Coming to the end of our sexy songs about sex, we’ve illuminated nothing, I think. Let’s cap it all off with something mindless and fun. Chromeo isn’t known for depth or perceptiveness, but they are known for… actually, I’m not sure what Chromeo is famous for. Hyper-caffeinated dance music influenced by funk, disco and old school hip hop, according a swift bout of research. Post-millennial party music, I guess. Let’s just say that when these guys write a song about a sexy socialite they’re not trying to explore the problematic intersection of gender roles and institutional class disparity. There’s artists who do want to explore those things, but at the end of the day, people just want to dance and pretend that it’s still 2001 and Paris Hilton is the role model we all look up to. So file it under Music for Sleazy Parties.
25 March 1942 – 16 August 2018
I’ve often wondered about who Emily is and what she’s doing. I’ve read that she was everything from a British socialite to a child Syd Barrett encountered in the woods, both of which things sound legit. Either way, she sounds like kind of a sad person. If she’s a figment of Syd’s imagination, she’s clearly got to be pretty sad. Or, she’s a socialite, and her socialite life is hollow and meaningless and filled with miserable parties.
I rarely look at other people’s blogs. I had to confess that but I think that most people don’t look anybody’s blog except their own. Anyway, I rarely read others’ blogs and I rarely take others’ recommendations. But sometimes I do and I discover weird and awesome things. Such as this. I discovered Kirin J Callinan browsing a music blog out of Australia, which is very worth looking at because a lot of Australian artists never make the leap over to this side of the equator. Callinan has been famous/notorious ( he’s famous enough to have his own meme, and is frequently photographed in his underwear) in his homeland since 2005 or so, with not so much a squeak in American markets. His style is vaguely reminiscent of Nick Cave; moody, dark and theatrical, because apparently there’s something about all that sun-parched outback that turns people morbid. This song isn’t overly dramatic, but it’s deeply atmospheric and sounds like a cut from a very gloomy and depressing Off-Broadway musical. Imagine the hero contemplating some wicked crime to salve his broken heart. That kind of a mood, which I find compelling. Enough to make me want to go check out the scene in New South Wales.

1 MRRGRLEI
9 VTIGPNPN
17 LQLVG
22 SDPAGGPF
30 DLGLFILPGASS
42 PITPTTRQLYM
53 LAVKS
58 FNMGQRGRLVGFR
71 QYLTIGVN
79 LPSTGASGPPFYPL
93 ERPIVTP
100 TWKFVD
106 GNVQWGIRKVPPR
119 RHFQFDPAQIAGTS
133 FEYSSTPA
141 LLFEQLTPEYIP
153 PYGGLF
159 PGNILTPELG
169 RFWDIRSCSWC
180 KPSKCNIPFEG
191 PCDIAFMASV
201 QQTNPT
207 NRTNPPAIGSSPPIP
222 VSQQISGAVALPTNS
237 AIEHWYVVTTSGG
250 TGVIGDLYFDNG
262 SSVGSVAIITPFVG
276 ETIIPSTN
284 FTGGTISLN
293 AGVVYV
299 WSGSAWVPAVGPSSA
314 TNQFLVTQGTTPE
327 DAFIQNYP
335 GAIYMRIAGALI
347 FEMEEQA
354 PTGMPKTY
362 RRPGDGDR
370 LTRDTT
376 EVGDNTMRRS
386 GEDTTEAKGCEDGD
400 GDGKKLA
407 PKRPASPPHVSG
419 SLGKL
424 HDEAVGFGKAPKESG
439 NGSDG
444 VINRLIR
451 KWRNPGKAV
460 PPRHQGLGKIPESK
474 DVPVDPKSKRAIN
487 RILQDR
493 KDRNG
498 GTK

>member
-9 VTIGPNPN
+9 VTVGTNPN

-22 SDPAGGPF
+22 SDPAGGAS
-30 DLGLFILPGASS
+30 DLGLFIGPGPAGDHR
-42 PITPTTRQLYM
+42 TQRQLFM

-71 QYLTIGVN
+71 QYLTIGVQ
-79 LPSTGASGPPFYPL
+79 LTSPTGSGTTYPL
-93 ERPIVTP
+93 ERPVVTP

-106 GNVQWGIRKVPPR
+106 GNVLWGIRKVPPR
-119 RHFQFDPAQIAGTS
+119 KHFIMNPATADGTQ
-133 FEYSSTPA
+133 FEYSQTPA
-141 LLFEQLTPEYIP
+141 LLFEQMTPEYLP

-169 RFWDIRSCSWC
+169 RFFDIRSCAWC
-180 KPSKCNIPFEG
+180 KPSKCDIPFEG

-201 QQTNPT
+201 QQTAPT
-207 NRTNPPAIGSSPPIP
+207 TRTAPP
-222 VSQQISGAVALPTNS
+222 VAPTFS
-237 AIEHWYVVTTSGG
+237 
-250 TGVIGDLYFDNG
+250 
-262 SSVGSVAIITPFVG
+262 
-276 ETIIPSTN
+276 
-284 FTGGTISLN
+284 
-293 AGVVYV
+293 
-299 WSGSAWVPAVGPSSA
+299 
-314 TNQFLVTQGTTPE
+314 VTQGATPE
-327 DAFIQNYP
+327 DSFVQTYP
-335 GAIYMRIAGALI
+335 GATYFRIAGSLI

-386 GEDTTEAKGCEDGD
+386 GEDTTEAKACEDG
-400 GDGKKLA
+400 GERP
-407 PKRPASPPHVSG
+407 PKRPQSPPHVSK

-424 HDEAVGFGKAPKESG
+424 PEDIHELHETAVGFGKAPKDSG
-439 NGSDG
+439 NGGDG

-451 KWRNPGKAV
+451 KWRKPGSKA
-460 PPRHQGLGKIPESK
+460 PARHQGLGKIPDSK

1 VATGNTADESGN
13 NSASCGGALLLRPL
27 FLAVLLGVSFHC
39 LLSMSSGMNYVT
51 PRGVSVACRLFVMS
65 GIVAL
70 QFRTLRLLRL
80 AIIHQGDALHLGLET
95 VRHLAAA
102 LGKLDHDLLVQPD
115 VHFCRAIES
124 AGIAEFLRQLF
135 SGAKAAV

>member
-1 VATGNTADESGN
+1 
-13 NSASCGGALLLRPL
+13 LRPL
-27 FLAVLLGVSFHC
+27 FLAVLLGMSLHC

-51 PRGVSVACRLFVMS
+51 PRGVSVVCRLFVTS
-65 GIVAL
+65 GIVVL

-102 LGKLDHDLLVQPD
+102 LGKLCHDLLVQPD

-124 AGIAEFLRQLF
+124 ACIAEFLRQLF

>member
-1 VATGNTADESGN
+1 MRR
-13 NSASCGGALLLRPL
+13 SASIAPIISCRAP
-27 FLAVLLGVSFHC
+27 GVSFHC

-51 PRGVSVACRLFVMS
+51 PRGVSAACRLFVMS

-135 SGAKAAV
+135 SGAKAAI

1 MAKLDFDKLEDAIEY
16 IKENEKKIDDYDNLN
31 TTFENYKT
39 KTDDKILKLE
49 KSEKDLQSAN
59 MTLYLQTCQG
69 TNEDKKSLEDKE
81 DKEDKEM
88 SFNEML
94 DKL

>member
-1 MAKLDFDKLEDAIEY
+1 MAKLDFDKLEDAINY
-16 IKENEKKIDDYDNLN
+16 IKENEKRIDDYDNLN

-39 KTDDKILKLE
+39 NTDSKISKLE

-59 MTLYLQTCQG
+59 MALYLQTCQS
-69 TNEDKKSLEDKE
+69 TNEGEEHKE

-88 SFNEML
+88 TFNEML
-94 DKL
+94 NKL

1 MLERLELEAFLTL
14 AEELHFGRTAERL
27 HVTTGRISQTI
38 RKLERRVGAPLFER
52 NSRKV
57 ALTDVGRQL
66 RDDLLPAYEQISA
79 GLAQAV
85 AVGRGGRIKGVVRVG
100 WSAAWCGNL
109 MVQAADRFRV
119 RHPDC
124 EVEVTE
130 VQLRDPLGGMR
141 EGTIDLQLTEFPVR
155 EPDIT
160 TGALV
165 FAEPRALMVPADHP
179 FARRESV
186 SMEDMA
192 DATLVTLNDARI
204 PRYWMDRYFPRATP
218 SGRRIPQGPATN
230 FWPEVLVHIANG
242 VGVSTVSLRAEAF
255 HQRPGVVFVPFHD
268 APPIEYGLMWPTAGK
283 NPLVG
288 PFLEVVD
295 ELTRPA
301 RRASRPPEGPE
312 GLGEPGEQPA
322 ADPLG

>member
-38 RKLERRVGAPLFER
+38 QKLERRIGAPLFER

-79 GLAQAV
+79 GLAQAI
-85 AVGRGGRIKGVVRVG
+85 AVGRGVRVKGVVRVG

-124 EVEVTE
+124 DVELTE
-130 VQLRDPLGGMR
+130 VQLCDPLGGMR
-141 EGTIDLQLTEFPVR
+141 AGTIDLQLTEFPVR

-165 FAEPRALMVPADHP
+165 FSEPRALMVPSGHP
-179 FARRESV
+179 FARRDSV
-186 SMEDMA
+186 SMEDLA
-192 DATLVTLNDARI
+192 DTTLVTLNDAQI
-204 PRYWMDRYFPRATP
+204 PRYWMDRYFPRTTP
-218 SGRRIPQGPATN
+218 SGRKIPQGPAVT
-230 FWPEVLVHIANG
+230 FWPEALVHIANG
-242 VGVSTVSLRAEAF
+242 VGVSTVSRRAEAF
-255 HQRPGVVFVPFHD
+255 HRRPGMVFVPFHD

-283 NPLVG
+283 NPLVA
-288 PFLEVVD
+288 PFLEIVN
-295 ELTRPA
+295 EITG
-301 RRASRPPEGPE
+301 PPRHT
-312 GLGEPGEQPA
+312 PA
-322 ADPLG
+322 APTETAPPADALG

First of all, Courtney Barnett is seriously very cute. She may be like one of the foremost songwriters of her generation and whatnot, but she’s also like your super chill best friend who’s always down to hang out and gives really good advice. She looks like somebody you would totally want to have in your life. Well, thanks to the magic of technology, you can always have Courtney in your life, or at least her wise and clever songs. The poetry of mundane thoughts is Courtney Barnett’s talent, and wow, that’s a major gift, because most people’s mundane thoughts are, pretty much by definition, stupid and boring. A clever and cool person, though, would have clever and cool thoughts, ones that we find entertaining and enjoy being privy to. And relate to, of course. When you listen to Courtney Barnett you recognize some of your own everyday musings, but funnier and more interesting and clever.
It is A.R. Rahman’s time to shine. He’s a well known name in India, but that generally doesn’t translate to any sort of status whatsoever in the English-speaking world. Yet he was – briefly! – in a band with Mick Jagger, and he gets Jagger to sing in Sanskrit. If hearing Mick Jagger go Bollywood is something you’ve fantasized about, this is your only chance to scratch that itch. Jagger fronts a glorified blues band most of the time, and fans don’t seem to like it when he goes off and gets weird, but doesn’t it seem like he hasn’t sounded this energized in years? He’s belting out that Sanskrit chorus like it’s the most fun he’s had in a decade, which may actually be true.
Is Foxygen satirizing sixties’ psychedelic rock extravagance or earnestly making an homage? Either way, they’ve recaptured it with uncanny precision. I suspect sincerity. There’s no need for satire when your subject is a genre that faded decades before your birth. Not to mention that a lot of the best psychedelia was pretty dang close to self-parody anyway. Foxygen manages to sound exactly like the work of some long-forgotten band whose performance at Monterrey Pop ended up getting cut from the documentary. Yes, it’s silly – a lot of sixties music was silly and self-indulgent – and that’s intensely endearing.